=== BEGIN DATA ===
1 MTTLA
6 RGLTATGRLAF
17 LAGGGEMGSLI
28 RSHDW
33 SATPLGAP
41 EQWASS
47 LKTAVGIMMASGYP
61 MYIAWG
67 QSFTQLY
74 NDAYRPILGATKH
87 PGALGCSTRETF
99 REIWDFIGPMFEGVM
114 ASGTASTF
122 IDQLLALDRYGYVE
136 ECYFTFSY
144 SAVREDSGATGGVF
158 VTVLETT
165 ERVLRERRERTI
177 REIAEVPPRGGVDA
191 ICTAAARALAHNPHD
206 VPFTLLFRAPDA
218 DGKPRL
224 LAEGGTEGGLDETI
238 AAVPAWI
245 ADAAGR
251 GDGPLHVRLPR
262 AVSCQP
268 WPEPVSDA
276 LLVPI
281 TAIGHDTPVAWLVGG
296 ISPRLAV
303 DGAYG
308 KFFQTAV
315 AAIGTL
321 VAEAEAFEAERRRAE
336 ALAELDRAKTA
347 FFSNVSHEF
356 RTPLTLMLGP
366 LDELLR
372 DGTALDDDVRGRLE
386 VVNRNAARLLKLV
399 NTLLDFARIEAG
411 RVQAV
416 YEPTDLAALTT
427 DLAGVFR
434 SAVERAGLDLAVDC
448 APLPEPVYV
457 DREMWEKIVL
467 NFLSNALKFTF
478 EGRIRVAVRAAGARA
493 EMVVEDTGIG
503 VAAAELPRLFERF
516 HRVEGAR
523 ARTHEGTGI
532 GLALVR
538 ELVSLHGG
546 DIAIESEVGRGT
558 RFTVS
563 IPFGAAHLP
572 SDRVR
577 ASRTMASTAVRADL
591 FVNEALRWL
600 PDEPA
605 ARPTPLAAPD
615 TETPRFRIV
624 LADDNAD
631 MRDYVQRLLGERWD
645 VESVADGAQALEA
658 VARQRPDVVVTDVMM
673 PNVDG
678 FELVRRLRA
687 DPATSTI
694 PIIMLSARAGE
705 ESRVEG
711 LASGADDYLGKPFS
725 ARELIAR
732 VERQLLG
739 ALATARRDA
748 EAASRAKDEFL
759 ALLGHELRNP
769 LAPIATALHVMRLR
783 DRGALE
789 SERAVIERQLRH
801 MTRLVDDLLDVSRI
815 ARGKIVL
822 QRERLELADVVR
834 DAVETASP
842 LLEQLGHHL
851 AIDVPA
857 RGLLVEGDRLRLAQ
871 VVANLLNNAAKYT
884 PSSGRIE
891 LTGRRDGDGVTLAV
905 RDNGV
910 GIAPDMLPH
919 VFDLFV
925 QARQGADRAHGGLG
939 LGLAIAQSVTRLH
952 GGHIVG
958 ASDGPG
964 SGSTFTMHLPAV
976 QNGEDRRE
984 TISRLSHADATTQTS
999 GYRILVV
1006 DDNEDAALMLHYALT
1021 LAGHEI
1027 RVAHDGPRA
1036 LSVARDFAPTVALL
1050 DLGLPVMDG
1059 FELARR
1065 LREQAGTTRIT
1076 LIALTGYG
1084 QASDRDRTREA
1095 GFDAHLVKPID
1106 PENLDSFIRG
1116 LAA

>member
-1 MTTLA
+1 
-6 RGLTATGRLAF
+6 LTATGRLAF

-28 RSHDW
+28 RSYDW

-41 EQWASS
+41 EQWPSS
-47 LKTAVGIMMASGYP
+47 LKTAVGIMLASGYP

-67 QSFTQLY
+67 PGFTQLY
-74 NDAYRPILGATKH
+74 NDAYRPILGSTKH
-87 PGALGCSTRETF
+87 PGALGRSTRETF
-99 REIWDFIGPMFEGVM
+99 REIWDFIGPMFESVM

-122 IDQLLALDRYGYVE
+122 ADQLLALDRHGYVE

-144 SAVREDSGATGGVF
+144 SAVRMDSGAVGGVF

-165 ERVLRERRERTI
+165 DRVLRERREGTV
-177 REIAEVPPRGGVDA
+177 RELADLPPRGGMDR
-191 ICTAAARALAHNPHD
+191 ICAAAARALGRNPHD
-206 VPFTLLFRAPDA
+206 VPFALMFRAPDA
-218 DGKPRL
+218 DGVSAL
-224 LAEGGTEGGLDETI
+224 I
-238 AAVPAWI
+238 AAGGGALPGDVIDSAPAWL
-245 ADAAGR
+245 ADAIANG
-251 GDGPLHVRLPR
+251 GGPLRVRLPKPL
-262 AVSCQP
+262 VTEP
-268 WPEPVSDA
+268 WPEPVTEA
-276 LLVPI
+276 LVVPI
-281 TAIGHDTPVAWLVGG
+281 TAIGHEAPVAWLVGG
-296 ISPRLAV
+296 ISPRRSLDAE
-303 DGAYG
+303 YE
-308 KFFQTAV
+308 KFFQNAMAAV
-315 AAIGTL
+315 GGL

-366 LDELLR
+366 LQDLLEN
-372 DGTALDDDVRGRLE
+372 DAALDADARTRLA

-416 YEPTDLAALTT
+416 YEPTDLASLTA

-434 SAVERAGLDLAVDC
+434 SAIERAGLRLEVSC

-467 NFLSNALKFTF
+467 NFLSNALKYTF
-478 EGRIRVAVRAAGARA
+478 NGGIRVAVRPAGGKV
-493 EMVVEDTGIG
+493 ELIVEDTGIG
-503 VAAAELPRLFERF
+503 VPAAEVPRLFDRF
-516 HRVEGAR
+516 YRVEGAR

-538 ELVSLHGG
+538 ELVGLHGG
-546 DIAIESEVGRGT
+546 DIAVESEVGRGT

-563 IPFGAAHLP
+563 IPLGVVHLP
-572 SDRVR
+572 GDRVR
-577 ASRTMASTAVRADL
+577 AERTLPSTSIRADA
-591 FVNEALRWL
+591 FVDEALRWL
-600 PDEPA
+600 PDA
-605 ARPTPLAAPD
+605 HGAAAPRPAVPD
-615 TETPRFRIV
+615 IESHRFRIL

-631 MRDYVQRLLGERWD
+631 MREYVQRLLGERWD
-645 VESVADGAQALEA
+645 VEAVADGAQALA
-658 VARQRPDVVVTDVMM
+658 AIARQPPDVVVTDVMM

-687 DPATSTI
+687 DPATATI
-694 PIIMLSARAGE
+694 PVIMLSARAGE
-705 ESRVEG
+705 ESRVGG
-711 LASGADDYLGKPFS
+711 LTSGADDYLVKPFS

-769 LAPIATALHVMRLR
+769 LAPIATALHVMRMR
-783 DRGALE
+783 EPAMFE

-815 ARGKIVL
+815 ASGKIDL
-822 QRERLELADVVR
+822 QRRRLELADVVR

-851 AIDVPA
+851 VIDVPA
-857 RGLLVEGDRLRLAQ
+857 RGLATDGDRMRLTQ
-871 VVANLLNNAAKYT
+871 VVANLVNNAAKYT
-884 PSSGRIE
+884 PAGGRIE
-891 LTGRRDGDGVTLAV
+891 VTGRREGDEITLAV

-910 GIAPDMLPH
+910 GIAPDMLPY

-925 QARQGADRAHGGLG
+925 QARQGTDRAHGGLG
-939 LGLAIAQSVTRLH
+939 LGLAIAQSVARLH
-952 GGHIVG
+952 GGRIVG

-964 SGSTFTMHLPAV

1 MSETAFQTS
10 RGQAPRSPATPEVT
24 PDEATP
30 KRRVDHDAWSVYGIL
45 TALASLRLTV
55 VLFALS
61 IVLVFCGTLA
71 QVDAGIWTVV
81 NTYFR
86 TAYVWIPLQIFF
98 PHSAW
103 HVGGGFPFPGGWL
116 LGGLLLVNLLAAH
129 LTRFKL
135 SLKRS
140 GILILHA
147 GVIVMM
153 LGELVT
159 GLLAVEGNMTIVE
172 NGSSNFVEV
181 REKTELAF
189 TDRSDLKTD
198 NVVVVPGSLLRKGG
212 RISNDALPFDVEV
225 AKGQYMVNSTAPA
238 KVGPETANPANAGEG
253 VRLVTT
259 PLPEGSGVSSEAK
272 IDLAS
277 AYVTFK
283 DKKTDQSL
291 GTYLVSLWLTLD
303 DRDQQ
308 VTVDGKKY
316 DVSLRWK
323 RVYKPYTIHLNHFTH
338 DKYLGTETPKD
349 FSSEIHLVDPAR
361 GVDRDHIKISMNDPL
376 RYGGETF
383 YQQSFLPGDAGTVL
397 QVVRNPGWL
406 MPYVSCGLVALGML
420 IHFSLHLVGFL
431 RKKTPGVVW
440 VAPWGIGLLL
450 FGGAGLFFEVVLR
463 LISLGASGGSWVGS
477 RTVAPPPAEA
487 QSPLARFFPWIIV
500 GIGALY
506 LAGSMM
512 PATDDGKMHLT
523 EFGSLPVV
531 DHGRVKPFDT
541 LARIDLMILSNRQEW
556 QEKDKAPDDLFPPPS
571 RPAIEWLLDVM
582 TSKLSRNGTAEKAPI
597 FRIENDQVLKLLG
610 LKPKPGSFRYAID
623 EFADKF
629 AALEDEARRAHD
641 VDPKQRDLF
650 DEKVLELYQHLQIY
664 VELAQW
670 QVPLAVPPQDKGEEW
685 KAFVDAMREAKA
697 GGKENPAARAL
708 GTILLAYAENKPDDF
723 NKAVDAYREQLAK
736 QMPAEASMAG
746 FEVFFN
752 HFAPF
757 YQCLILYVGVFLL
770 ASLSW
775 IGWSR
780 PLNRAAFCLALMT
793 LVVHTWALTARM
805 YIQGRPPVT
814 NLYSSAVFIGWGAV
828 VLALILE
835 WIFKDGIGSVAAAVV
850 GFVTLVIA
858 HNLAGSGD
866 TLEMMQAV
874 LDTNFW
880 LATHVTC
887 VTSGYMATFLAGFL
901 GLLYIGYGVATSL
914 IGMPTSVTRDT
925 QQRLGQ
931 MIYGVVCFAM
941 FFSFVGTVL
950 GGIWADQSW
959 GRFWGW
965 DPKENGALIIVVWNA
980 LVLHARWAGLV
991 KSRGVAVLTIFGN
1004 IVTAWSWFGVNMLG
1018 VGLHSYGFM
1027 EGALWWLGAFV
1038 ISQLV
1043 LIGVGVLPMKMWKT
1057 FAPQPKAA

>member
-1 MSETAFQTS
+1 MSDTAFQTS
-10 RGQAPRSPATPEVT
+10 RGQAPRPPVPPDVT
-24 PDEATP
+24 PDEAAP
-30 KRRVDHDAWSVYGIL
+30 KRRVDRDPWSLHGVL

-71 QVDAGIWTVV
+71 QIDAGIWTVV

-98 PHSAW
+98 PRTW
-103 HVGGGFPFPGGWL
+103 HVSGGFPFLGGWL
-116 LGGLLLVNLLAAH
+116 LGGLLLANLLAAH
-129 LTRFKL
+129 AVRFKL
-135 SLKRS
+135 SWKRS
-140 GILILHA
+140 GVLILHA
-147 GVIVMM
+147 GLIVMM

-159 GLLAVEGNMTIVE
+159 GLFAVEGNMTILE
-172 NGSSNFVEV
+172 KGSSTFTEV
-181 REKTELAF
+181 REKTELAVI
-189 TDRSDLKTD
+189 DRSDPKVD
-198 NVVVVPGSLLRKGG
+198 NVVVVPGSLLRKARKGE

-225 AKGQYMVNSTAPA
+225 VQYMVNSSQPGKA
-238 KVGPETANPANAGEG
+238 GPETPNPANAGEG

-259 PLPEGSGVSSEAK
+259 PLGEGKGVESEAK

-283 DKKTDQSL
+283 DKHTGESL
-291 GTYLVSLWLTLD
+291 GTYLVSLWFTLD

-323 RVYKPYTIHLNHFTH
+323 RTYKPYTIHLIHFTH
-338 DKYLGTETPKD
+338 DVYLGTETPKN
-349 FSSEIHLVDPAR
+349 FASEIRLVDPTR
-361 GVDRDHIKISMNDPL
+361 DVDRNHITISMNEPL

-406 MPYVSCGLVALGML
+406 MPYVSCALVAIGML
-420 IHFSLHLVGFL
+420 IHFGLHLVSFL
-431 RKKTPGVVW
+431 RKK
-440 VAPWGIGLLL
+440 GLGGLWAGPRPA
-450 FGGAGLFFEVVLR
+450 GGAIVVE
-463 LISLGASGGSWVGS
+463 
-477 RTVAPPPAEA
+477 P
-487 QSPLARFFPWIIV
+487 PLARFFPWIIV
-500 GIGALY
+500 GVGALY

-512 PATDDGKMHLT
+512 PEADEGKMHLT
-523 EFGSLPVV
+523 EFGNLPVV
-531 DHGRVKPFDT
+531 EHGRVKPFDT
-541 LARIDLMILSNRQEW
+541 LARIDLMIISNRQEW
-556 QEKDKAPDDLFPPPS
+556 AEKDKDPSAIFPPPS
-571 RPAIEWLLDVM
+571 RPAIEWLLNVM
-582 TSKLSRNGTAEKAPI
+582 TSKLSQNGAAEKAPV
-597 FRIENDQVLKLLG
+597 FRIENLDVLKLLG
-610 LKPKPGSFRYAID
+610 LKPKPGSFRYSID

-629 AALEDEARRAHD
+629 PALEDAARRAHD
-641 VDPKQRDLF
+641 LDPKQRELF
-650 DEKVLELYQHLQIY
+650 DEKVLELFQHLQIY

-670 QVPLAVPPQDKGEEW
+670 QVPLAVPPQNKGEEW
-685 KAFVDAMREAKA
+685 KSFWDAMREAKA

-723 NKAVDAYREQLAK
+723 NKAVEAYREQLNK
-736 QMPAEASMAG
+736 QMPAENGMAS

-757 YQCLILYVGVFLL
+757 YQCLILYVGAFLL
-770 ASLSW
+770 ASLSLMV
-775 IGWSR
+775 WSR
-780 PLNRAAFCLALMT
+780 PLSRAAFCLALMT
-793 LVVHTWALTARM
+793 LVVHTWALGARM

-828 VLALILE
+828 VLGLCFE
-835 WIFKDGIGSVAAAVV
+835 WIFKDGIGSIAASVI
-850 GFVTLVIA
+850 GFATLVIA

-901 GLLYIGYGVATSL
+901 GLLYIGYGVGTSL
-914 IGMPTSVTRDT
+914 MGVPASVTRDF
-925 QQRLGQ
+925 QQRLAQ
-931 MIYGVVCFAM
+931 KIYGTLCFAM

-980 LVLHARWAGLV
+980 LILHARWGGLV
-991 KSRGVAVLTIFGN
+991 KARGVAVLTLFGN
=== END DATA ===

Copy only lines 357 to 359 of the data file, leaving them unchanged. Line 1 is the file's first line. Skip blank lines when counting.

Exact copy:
-1 MSETAFQTS
+1 MSDTAFQTS
-10 RGQAPRSPATPEVT